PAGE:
Also, get counseling too if you aren't! I hear so much about people who get prescribed anti-depressents from their regular doctor and then never get counseling. Counseling makes an indescribable difference, and it is possible to find counselors who agree with your parenting views, or even ones who may not, but will respect them and not ask you to change them. I go every two weeks to see a male counselor who talks to me for an hour while my 1 and 2 year olds nurse and wreck his office.
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#7 of 15 Old 06-21-2006, 11:54 PM - Thread Starter
 
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Thank you so much for telling me about your experience! I do go to a therapist as well, and she is awesome! I'm currently taking 300mg of Wellbutrin, which seems kind of like a lot, but at 150 I was still having anxiety and depression. It seems that my daughter's poor weight gain also started before starting the med, but I'm worried that it might be contributing, ykwim?
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#8 of 15 Old 06-22-2006, 01:09 AM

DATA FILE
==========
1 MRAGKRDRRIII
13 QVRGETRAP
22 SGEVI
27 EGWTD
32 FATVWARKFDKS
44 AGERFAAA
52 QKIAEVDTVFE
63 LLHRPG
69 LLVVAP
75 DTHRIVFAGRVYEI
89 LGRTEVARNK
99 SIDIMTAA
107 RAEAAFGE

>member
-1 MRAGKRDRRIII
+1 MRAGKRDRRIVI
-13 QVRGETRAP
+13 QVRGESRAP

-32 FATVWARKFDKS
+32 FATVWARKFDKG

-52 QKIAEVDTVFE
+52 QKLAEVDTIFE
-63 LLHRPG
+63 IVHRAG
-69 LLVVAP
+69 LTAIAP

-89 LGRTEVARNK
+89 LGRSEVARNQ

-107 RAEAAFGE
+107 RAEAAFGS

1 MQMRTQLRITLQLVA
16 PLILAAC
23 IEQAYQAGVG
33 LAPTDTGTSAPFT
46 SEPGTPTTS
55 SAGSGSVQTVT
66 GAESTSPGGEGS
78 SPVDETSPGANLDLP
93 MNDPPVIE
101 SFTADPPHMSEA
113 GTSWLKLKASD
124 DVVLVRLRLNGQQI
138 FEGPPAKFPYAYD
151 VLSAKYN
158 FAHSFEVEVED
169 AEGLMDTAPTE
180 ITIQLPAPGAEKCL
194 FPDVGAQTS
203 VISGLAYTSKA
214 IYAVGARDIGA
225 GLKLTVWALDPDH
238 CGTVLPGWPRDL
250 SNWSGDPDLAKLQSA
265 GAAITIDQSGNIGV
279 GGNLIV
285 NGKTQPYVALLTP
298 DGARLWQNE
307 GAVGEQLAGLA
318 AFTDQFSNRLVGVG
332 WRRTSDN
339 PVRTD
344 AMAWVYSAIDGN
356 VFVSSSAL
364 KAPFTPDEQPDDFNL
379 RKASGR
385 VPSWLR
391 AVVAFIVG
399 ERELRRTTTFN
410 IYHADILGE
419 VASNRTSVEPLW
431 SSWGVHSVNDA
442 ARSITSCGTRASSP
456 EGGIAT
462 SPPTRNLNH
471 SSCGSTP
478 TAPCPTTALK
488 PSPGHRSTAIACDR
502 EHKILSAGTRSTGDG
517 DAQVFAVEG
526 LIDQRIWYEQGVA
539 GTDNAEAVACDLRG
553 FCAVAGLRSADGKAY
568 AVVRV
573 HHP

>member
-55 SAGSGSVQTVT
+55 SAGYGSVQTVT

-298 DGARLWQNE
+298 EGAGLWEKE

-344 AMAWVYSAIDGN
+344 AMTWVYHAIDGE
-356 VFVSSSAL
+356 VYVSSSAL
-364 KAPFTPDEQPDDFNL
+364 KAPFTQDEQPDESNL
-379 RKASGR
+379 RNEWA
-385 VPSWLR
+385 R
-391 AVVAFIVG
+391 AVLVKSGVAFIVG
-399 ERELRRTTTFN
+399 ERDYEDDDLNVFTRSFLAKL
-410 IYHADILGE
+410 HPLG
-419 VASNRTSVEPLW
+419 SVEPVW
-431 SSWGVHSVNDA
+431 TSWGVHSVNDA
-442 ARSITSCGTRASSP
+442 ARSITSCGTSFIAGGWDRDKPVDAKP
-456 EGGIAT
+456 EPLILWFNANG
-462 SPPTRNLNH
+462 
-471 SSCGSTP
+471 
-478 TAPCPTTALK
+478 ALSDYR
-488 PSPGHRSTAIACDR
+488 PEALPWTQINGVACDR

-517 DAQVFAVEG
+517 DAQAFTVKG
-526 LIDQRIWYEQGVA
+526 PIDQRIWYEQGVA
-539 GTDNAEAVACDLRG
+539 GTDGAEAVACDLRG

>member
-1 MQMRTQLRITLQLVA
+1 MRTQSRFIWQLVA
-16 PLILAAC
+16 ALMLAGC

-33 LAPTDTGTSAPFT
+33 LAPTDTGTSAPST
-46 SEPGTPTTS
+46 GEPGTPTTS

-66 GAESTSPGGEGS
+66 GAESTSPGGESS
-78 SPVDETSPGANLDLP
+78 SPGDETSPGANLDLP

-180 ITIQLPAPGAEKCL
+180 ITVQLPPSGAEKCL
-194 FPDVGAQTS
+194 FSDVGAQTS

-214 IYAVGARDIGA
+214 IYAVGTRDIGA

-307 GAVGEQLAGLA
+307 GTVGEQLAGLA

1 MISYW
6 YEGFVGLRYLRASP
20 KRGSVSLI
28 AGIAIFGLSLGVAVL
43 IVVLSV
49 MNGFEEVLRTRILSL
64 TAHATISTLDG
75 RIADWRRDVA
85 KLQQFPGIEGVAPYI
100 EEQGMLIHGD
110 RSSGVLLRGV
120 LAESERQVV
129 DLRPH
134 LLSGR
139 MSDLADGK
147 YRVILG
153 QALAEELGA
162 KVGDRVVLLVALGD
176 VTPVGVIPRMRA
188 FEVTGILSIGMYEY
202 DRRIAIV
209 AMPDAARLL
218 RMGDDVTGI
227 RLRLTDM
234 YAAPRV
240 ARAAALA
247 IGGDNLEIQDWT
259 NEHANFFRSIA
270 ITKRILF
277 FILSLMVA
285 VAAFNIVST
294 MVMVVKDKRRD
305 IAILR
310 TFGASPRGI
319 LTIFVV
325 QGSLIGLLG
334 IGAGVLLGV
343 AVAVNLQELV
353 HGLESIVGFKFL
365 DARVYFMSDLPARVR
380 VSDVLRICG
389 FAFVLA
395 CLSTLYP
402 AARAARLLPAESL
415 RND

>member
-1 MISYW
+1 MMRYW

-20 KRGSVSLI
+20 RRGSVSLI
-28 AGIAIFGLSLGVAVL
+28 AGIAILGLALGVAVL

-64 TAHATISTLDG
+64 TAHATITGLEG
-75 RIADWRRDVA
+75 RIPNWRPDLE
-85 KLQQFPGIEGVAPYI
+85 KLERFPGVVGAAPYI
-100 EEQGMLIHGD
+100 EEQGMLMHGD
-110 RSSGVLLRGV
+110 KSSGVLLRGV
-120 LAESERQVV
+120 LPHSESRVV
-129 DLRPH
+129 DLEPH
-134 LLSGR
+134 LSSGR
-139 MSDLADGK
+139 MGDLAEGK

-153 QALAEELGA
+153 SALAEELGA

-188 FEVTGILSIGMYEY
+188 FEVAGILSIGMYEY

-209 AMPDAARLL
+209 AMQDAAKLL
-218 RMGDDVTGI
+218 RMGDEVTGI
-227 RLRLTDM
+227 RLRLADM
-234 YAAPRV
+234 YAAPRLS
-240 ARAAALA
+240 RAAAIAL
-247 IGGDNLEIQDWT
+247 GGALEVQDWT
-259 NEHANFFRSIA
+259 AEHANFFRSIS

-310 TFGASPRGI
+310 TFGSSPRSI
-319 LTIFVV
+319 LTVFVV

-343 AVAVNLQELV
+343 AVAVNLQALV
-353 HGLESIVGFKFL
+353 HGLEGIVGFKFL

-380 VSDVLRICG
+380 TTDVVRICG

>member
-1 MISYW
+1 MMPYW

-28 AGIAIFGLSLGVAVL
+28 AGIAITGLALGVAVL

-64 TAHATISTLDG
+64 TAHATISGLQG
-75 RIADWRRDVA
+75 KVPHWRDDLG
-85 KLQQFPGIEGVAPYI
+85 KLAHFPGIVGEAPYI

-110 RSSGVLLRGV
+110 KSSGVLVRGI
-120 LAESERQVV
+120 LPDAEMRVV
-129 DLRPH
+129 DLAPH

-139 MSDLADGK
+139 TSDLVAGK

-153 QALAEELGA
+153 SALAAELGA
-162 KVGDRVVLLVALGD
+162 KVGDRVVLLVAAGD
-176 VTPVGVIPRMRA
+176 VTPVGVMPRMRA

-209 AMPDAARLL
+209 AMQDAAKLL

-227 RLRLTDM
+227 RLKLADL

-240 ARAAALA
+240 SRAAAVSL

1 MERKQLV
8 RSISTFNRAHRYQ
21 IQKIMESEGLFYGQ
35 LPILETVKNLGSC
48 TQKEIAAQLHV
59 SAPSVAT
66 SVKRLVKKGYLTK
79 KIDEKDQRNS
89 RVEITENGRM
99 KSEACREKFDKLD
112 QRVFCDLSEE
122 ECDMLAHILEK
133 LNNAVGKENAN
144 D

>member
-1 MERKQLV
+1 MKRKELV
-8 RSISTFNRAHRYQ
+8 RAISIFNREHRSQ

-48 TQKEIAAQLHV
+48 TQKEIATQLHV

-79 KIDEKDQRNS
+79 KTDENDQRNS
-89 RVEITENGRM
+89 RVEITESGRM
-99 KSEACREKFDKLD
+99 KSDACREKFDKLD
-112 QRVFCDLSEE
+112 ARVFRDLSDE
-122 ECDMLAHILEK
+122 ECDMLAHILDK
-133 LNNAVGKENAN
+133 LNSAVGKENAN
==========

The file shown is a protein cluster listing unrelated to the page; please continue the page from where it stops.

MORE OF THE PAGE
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I am interested to hear more about wellbutrin. I have taken it while not preggo or bfing and did well on it. Right now I am on 20mgs of paxil and still having a lot of anxiety problems. I am not sure I have thought about trying xanax just as needed- have done in the past. I didn't know wellbutrin was considered safe. Does anyone have a good site for anxiety meds and breastfeeding?? All I can say is anxiety sucks!!
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#9 of 15 Old 06-22-2006, 12:44 PM - Thread Starter
 
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Dr. Thomas Hale's site:
http://neonatal.ttuhsc.edu/lact/

Or you can go to Amazon.com and do a search inside his book, "Medications and Mother's Milk" if you use the "search inside this book" function, you can type in the name of any med you want and read about it online.
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#10 of 15 Old 06-23-2006, 03:30 AM